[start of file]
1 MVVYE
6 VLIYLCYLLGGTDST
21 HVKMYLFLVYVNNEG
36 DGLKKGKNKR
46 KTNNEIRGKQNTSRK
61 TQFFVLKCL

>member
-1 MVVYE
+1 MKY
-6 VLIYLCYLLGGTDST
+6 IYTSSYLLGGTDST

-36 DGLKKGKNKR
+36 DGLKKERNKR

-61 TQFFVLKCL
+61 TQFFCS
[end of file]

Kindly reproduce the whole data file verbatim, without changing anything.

1 MVVYE
6 VLIYLCYLLGGTDST
21 HVKMYLFLVYVNNEG
36 DGLKKGKNKR
46 KTNNEIRGKQNTSRK
61 TQFFVLKCL

>member
-1 MVVYE
+1 MKY
-6 VLIYLCYLLGGTDST
+6 IYTSSYLLGGTDST

-36 DGLKKGKNKR
+36 DGLKKERNKR

-61 TQFFVLKCL
+61 TQFFCS